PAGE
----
Captive markets are any types of market situation in which consumers have limited options when it comes to the purchase of goods and services. There are many different reasons why a captive market may develop, including only a small number of companies producing the goods and services involved, a market that is controlled by a monopoly, or even some aspect of the product involved that is so unique that it can only be obtained from one or two suppliers. While not necessarily a negative situation, being a member of captive audience within a captive market does involve a few risks that are not found in more open and versatile types of marketplaces.
One of the more common examples of a captive market has to do with a situation in which there is a sole provider meeting the needs of all the consumers in a given market. For example, if there is only one provider for electrical service within a given area, then a monopoly exists and consumers have no choice but to remain customers of that one provider. In like manner, if certain goods and services are only available from a state owned and operated institution, consumers have no real choice if they wish to make use of the products sold by that institution.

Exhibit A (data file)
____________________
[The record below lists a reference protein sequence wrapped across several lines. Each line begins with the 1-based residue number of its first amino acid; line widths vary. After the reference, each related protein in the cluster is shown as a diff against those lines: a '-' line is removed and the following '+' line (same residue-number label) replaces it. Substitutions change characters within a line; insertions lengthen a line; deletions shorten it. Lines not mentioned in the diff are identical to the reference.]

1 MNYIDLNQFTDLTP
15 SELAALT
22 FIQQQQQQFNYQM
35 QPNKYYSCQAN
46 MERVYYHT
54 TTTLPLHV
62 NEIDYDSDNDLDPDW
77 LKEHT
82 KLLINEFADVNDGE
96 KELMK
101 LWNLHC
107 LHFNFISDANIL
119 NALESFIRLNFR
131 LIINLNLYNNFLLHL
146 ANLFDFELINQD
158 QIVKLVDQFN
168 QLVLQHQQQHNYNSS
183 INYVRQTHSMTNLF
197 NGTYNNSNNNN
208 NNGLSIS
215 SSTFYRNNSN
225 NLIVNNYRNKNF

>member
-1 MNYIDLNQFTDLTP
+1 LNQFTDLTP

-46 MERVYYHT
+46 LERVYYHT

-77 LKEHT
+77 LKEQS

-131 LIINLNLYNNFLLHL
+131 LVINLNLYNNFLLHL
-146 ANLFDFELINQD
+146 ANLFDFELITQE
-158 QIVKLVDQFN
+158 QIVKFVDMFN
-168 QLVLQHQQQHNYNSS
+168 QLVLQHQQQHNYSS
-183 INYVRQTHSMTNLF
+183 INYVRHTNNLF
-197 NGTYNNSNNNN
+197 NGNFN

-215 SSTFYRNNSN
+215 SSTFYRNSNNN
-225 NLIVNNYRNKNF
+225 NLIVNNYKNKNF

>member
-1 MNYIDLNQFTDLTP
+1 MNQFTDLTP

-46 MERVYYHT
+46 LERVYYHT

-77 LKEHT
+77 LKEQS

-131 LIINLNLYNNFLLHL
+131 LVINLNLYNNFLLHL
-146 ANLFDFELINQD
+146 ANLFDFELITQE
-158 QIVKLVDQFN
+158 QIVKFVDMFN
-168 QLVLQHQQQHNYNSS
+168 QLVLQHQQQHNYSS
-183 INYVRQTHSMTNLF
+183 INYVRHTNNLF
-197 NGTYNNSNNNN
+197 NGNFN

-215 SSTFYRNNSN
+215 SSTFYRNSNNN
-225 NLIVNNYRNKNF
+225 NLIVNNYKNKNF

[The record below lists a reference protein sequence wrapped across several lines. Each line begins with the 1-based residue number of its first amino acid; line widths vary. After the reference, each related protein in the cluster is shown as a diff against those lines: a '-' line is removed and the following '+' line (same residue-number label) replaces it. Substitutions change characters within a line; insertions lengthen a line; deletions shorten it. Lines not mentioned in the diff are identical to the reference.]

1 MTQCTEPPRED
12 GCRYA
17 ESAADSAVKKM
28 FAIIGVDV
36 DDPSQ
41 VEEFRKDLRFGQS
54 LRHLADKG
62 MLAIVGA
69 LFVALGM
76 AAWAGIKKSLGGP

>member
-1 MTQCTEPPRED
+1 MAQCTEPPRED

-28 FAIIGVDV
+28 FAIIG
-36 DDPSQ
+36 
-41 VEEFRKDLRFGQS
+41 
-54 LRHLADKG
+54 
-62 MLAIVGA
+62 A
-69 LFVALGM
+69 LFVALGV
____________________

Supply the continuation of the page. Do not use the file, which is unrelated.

A similar type of captive market is known as an oligopoly. In this scenario, the marketplace is dominated by a small number of companies and room for competition by other companies is significantly limited. This means this small group of companies more or less control pricing and supply, with consumers having few alternatives to secure products from anyone other than that group of businesses.
At times, a captive market is created by a manufacturer constructing goods in such a way that consumers have to keep coming back for replacement parts that are unique to those products. For example, if a textile firm purchases machinery for use in production, and the components of those machines are only manufactured by the same company that made the machines, there is no option to buy them from anyone else. The end result is a situation in which the customer must agree to pay whatever price the manufacturer charges, or run the risk of losing the entire investment in the machinery.
In some cases, the captive market is created when a parent company requires that all its satellite companies purchase products from the parent. This means that if a teleconference bureau is owned by a business that manufactures conference bridges, the bureau has no real choice but to purchase the bridging equipment from the parent, even if bridges made by other manufacturers would be more cost-effective. This approach helps to keep the bottom line of the parent healthy, although possibly at the expense of the profitability of the satellite company.